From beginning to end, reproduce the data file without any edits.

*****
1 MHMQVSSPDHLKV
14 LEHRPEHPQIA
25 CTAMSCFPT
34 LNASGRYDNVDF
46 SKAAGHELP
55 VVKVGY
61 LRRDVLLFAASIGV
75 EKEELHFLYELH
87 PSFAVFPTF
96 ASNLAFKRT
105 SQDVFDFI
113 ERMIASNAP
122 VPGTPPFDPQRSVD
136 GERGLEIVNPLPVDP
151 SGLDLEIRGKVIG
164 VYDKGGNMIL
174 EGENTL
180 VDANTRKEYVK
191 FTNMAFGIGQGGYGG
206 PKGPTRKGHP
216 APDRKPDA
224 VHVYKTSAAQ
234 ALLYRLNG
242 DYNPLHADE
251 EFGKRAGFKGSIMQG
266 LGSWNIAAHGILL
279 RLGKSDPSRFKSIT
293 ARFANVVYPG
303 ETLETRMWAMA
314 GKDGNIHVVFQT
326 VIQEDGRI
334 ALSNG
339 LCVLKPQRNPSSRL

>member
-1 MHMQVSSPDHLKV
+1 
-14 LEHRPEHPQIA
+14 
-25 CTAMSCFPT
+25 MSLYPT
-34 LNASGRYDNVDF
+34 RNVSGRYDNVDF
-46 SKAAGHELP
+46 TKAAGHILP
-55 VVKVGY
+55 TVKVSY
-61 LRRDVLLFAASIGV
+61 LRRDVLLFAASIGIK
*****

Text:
1 MHMQVSSPDHLKV
14 LEHRPEHPQIA
25 CTAMSCFPT
34 LNASGRYDNVDF
46 SKAAGHELP
55 VVKVGY
61 LRRDVLLFAASIGV
75 EKEELHFLYELH
87 PSFAVFPTF
96 ASNLAFKRT
105 SQDVFDFI
113 ERMIASNAP
122 VPGTPPFDPQRSVD
136 GERGLEIVNPLPVDP
151 SGLDLEIRGKVIG
164 VYDKGGNMIL
174 EGENTL
180 VDANTRKEYVK
191 FTNMAFGIGQGGYGG
206 PKGPTRKGHP
216 APDRKPDA
224 VHVYKTSAAQ
234 ALLYRLNG
242 DYNPLHADE
251 EFGKRAGFKGSIMQG
266 LGSWNIAAHGILL
279 RLGKSDPSRFKSIT
293 ARFANVVYPG
303 ETLETRMWAMA
314 GKDGNIHVVFQT
326 VIQEDGRI
334 ALSNG
339 LCVLKPQRNPSSRL

>member
-1 MHMQVSSPDHLKV
+1 
-14 LEHRPEHPQIA
+14 
-25 CTAMSCFPT
+25 MSLYPT
-34 LNASGRYDNVDF
+34 RNVSGRYDNVDF
-46 SKAAGHELP
+46 TKAAGHILP
-55 VVKVGY
+55 TVKVSY
-61 LRRDVLLFAASIGV
+61 LRRDVLLFAASIGIK